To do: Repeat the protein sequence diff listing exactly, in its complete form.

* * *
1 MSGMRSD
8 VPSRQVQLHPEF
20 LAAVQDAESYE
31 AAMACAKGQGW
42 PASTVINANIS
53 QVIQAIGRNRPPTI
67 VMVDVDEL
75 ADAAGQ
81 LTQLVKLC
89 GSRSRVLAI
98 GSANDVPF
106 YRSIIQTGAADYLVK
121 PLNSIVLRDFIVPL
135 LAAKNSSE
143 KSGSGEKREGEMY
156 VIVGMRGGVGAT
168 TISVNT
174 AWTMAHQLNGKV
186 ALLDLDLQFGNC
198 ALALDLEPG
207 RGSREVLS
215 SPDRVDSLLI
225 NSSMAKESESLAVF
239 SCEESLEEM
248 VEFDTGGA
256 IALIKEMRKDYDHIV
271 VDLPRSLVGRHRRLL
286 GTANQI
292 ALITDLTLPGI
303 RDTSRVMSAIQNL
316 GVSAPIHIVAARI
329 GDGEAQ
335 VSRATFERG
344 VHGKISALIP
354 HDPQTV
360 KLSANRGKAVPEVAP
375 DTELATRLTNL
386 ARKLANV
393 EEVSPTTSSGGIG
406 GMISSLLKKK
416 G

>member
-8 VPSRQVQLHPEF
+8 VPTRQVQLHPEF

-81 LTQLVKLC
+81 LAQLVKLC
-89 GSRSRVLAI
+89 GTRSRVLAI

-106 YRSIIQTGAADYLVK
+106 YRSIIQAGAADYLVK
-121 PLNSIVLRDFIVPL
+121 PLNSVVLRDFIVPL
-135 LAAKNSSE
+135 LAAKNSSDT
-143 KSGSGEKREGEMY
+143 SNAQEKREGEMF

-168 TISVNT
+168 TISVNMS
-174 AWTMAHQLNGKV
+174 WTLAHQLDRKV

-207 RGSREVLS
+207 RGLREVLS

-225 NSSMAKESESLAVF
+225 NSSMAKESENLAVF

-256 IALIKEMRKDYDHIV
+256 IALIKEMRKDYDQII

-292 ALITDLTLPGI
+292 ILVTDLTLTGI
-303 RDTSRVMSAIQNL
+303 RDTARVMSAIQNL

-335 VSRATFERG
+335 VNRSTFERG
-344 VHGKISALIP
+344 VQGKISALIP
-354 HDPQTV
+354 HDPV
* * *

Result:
1 MSGMRSD
8 VPSRQVQLHPEF
20 LAAVQDAESYE
31 AAMACAKGQGW
42 PASTVINANIS
53 QVIQAIGRNRPPTI
67 VMVDVDEL
75 ADAAGQ
81 LTQLVKLC
89 GSRSRVLAI
98 GSANDVPF
106 YRSIIQTGAADYLVK
121 PLNSIVLRDFIVPL
135 LAAKNSSE
143 KSGSGEKREGEMY
156 VIVGMRGGVGAT
168 TISVNT
174 AWTMAHQLNGKV
186 ALLDLDLQFGNC
198 ALALDLEPG
207 RGSREVLS
215 SPDRVDSLLI
225 NSSMAKESESLAVF
239 SCEESLEEM
248 VEFDTGGA
256 IALIKEMRKDYDHIV
271 VDLPRSLVGRHRRLL
286 GTANQI
292 ALITDLTLPGI
303 RDTSRVMSAIQNL
316 GVSAPIHIVAARI
329 GDGEAQ
335 VSRATFERG
344 VHGKISALIP
354 HDPQTV
360 KLSANRGKAVPEVAP
375 DTELATRLTNL
386 ARKLANV
393 EEVSPTTSSGGIG
406 GMISSLLKKK
416 G

>member
-8 VPSRQVQLHPEF
+8 VPTRQVQLHPEF

-81 LTQLVKLC
+81 LAQLVKLC
-89 GSRSRVLAI
+89 GTRSRVLAI

-106 YRSIIQTGAADYLVK
+106 YRSIIQAGAADYLVK
-121 PLNSIVLRDFIVPL
+121 PLNSVVLRDFIVPL
-135 LAAKNSSE
+135 LAAKNSSDT
-143 KSGSGEKREGEMY
+143 SNAQEKREGEMF

-168 TISVNT
+168 TISVNMS
-174 AWTMAHQLNGKV
+174 WTLAHQLDRKV

-207 RGSREVLS
+207 RGLREVLS

-225 NSSMAKESESLAVF
+225 NSSMAKESENLAVF

-256 IALIKEMRKDYDHIV
+256 IALIKEMRKDYDQII

-292 ALITDLTLPGI
+292 ILVTDLTLTGI
-303 RDTSRVMSAIQNL
+303 RDTARVMSAIQNL

-335 VSRATFERG
+335 VNRSTFERG
-344 VHGKISALIP
+344 VQGKISALIP
-354 HDPQTV
+354 HDPV